(1) Again, these systems are deployed in all sorts of commercial environments all over the country. The DVR will survive the heat, it is rated at 158 degrees. Think of it this way, my dashcam sits on the windshield always getting beatup by LV sun/heat. It is not a very sophisticated DVR (single channel), but so far it has not been affected by heat.

(2) There are camera washer systems to address your rain/dirt issues.

(3) Obviously price is dependent on many factors, the least of which are which types of cams you plan on deploying and how many alarm/trigger/sensors the system will include and labor if you do not do it yourself. I used your original post#1 with your wants/needs list of (1)-(7). That was my starting point. Price was not a factor in your original post. Which is why I posted snapshot of their top 8 offerings. So from their 36-ch cam system, it could be scaled down to a 5-ch system. I do not have their price sheet, but it is safe to say the 5-ch system would be cheaper than the TOTL 36-ch option.

(4) Check, your call to Safety Vision should confirm this.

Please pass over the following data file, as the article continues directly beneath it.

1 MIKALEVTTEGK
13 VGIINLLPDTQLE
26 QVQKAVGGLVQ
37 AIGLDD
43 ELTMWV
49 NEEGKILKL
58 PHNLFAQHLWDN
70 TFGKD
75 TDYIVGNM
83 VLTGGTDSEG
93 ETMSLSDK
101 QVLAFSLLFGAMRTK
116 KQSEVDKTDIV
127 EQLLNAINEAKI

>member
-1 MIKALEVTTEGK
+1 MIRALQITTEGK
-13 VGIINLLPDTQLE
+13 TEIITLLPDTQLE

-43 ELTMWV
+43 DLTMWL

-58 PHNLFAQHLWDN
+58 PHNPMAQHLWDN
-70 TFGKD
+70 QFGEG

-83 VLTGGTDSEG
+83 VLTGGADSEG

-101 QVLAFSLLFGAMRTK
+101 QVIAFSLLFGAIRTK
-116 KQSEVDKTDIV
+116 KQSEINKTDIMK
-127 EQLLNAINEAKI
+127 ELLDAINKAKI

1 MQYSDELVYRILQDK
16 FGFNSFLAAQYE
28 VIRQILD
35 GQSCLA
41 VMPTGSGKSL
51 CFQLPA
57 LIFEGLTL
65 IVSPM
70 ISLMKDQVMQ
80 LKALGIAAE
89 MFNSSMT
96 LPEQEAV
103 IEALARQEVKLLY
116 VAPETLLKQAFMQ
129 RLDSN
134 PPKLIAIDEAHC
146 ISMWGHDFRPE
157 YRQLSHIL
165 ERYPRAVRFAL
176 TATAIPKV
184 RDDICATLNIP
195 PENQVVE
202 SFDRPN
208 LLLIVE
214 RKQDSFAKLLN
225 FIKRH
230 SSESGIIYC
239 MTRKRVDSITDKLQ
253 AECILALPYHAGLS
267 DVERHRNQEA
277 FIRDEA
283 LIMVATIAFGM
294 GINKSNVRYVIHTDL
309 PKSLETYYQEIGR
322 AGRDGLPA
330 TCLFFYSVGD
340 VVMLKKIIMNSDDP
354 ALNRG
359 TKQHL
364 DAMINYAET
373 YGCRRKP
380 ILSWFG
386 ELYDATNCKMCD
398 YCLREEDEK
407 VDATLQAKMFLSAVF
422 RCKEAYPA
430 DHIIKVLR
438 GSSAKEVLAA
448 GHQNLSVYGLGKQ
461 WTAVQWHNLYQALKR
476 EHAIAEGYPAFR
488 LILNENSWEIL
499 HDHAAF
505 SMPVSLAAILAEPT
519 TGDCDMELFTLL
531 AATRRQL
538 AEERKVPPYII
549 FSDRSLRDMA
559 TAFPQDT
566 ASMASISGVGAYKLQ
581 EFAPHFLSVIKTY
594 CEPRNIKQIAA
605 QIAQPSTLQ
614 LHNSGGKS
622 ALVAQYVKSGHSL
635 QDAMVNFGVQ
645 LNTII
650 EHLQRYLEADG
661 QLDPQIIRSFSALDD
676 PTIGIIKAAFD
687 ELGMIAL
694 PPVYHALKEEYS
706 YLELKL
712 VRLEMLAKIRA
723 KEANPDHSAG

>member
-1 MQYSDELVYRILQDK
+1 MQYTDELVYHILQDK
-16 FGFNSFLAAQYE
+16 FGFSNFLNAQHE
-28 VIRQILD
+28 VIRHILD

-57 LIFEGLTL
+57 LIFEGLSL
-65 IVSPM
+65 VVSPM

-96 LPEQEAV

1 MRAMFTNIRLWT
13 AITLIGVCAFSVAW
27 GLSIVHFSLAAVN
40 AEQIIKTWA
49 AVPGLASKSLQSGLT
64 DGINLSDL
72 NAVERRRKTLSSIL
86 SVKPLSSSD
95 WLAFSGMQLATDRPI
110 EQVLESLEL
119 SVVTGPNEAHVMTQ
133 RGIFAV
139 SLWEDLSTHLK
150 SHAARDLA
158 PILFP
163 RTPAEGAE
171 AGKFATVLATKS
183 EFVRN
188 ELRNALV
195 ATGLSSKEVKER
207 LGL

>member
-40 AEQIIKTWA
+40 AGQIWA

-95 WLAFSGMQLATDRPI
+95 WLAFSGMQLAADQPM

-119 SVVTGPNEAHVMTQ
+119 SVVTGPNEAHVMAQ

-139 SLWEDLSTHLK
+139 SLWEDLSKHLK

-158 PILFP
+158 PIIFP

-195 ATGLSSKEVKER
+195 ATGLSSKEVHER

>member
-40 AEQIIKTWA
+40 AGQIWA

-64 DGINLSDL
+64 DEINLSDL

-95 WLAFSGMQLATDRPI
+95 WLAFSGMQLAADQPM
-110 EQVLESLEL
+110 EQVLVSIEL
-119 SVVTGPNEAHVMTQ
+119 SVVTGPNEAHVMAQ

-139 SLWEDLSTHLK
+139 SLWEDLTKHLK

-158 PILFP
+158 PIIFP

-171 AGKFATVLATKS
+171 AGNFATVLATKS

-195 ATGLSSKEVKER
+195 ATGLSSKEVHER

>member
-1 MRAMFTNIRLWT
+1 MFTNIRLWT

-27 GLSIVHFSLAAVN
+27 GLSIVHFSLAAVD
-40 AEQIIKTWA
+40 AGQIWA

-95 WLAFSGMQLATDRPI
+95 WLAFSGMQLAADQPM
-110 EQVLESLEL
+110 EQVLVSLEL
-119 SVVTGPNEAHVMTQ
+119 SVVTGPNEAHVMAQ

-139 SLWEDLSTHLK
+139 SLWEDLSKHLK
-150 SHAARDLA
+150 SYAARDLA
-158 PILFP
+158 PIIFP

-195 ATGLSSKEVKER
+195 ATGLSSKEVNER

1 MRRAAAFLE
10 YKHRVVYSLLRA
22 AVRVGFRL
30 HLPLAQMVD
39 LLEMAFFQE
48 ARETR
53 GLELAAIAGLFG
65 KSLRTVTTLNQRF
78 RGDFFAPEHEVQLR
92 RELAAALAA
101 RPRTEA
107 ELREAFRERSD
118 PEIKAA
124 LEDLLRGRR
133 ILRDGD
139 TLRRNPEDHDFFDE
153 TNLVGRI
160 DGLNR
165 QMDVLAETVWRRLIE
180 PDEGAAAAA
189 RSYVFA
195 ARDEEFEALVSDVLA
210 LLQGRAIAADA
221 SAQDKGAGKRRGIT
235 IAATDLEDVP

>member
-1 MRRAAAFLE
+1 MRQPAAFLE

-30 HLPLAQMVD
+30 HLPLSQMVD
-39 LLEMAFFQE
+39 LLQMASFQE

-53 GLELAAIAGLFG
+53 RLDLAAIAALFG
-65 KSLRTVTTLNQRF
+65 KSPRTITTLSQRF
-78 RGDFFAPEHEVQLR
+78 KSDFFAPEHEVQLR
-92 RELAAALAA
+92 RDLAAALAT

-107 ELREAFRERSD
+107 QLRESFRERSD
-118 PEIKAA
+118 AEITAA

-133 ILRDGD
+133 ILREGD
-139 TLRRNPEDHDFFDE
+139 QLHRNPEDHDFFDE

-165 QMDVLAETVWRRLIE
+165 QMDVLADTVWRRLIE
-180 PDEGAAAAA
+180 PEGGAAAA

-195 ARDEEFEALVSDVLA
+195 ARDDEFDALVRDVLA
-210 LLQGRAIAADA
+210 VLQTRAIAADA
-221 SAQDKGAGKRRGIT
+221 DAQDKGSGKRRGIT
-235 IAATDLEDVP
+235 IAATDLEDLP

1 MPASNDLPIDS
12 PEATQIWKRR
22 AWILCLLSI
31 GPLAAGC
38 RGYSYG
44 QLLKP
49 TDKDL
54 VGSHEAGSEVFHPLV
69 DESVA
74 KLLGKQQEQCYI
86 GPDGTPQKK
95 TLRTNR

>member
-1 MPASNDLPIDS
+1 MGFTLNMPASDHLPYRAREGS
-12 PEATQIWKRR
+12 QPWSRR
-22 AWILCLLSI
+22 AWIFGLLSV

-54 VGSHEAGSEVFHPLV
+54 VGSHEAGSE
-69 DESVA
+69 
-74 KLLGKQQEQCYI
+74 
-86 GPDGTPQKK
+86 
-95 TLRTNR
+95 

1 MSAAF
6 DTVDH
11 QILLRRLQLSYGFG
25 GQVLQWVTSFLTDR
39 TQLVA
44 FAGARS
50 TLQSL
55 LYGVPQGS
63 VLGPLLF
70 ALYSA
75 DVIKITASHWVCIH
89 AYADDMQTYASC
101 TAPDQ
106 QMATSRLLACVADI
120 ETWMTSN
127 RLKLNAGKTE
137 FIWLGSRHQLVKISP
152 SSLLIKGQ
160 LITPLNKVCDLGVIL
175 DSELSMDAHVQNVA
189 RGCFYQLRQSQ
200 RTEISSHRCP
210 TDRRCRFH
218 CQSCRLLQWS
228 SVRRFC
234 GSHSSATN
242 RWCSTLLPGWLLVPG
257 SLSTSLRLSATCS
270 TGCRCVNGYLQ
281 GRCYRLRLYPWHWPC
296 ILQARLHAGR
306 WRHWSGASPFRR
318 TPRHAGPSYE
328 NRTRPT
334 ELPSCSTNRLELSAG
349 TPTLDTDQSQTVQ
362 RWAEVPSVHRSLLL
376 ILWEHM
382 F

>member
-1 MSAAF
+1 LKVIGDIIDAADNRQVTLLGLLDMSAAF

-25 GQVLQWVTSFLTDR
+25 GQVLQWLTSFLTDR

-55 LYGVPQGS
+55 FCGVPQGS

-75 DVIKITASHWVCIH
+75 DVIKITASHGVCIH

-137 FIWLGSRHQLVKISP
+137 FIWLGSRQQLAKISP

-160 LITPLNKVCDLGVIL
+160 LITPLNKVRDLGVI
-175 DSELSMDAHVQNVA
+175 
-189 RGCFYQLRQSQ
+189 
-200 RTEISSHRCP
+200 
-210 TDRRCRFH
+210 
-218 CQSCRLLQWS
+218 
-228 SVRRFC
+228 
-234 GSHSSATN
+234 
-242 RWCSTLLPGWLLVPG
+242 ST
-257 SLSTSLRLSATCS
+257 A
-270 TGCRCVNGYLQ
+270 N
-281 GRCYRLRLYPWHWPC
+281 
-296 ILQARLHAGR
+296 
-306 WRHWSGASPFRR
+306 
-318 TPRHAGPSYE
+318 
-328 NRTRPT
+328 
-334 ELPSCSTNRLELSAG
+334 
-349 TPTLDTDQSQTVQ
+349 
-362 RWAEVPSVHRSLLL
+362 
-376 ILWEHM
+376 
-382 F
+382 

(5) Check, your call to Safety Vision should confirm this too.

Their 5-ch system seems to be their smallest offering. That gives you all the cam inputs you specified with 1 spare. FYI, these systems are built ala carte, so you will need to choose your AHD cams or IP cams, video management s/w, monitor display, accessories like UPS and sensors you need.

Since I am so sold on their systems, do I have one? NO! Why? Because I have a slightly different need that would waste a lot of it's capabilities. I instead assembled a system that is a stripped-down system with only what I need. I almost bought the Safety Vision Observer 4000 HVR to be the hub of my build. I just could not stomach paying for such capability & not using it. Keep it mind, using all it's capabilities means buying more sensors, accessories, etc. So, I instead settled for 'close enough' rather than have other 'good to haves'. My system is definitely not a 'best of the best' system.